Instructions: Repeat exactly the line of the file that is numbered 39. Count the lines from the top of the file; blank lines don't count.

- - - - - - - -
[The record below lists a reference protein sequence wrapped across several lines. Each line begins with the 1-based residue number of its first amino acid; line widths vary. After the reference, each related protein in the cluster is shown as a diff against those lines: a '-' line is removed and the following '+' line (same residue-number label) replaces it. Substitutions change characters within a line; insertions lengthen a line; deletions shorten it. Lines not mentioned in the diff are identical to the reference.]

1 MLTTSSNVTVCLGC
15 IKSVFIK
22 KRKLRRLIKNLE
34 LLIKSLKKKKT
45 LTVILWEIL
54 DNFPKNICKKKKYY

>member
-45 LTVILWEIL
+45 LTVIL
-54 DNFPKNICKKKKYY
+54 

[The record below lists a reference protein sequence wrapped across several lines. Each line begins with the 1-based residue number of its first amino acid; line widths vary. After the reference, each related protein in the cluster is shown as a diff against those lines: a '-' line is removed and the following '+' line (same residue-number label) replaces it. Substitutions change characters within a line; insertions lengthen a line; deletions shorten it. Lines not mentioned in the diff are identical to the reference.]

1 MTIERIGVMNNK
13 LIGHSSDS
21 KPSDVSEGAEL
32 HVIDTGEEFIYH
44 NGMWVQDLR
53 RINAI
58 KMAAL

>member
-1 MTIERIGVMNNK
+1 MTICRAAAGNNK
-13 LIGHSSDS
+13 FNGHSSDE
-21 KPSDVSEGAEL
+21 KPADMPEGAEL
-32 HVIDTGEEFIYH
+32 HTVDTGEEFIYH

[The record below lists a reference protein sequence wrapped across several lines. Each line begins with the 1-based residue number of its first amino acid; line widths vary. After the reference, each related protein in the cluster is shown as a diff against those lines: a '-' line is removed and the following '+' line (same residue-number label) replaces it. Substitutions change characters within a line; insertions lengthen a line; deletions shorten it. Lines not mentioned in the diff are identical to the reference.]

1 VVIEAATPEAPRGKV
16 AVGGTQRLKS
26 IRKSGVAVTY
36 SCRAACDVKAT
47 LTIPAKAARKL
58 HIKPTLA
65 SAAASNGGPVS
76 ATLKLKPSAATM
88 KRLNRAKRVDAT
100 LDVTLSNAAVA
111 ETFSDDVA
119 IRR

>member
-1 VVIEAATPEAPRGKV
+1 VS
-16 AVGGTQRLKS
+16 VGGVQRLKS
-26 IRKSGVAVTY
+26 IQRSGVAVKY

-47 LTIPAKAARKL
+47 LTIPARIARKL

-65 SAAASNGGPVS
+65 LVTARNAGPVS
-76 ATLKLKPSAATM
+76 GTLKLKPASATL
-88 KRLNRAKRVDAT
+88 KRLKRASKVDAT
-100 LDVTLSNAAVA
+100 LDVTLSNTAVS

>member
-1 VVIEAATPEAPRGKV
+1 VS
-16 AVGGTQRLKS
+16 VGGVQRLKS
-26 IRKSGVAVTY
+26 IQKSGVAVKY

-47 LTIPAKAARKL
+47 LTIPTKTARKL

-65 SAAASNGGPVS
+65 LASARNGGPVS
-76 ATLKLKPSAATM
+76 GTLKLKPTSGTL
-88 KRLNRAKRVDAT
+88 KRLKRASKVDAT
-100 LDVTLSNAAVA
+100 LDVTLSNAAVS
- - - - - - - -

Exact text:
88 KRLNRAKRVDAT